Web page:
The takeaway here is that inbound threats aren’t the only cause for concern. In fact, 62% of employees admit to making an email error, whether by sending the wrong email attachment, accidentally using ‘reply all’, or mistakenly including the wrong recipient. And although external cyber threats capture the imagination and the headlines, basic email mistakes committed in-house remain the leading cause of data incidents today according to the ICO.

Here are my tips on how to make your local authority more cyber secure:

1. Beware basic mistakes

The ICO’s recent data security incident trends report shows that unintentional data disclosures most commonly originate from accidents such as a misaddressed or misdirected email. These incidents usually happen due to the auto-complete feature of email addresses, a lack of encryption devices on PDFs and file attachments, and human error, which can be compounded by remote working.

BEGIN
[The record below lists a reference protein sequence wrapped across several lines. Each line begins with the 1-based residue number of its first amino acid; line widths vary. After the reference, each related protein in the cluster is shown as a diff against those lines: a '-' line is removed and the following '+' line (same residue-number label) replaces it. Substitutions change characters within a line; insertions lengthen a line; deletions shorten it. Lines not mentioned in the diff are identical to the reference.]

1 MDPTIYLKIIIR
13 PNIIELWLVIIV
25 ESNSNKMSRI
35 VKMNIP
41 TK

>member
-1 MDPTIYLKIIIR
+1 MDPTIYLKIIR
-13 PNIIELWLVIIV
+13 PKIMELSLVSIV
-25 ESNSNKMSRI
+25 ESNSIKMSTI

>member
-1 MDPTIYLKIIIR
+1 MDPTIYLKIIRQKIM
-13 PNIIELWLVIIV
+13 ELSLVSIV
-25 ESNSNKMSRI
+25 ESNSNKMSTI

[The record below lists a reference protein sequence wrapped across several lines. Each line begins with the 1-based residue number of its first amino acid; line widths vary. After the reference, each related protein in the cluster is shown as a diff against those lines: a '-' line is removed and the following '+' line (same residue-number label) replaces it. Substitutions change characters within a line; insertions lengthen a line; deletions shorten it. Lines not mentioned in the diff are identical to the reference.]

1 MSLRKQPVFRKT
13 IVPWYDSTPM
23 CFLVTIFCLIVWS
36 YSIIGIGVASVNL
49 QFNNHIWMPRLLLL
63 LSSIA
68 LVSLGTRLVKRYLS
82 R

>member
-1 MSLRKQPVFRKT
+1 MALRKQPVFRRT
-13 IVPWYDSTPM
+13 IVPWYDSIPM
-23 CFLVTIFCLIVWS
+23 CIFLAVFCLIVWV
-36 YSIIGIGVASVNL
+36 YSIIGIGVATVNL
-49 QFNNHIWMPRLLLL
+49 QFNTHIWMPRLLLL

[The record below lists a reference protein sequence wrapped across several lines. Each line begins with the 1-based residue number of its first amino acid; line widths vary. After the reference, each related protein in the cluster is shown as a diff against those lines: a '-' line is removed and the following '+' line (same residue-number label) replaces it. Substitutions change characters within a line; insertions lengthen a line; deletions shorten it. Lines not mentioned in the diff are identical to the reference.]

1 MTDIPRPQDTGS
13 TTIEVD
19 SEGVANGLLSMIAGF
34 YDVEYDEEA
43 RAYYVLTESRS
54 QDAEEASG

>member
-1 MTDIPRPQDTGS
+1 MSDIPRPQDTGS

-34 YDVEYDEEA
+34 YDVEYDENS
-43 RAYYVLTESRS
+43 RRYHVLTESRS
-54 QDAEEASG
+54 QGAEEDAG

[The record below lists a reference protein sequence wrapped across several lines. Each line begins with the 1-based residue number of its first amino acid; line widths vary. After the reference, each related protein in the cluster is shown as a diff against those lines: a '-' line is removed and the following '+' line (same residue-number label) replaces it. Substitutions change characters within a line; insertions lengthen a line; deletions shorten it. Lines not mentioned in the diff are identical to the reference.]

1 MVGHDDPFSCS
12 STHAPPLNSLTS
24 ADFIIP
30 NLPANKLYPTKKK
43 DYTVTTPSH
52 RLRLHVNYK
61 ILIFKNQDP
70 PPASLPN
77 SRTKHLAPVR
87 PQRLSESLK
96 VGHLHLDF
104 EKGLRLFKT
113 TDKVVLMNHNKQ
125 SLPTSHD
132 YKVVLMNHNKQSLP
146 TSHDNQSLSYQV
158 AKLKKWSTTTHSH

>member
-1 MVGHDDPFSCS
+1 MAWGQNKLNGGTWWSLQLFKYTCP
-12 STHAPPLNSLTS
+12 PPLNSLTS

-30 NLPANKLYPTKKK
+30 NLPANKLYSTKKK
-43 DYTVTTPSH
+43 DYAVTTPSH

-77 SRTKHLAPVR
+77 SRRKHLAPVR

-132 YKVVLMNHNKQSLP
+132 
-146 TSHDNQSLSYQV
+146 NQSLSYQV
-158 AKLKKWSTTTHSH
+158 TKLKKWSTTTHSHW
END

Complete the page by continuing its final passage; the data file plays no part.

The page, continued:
Today many of us use Microsoft Office (O365) which is incapable of analysing or storing the relationship between email content and recipient; or providing a warning to encrypt sensitive data. Without the functionality to prevent misaddressed emails or implement the appropriate protection, data is at risk.

Of equal importance is instilling good security procedures for your staff. Do not assume they know the basics. Make sure they understand the difference between CC and BCC, and encourage them to double check, and check again the emails they are sending. If they are unsure about sending or opening an email, then encourage them not to do so. Prioritise security over expediency.

2. Prevent interception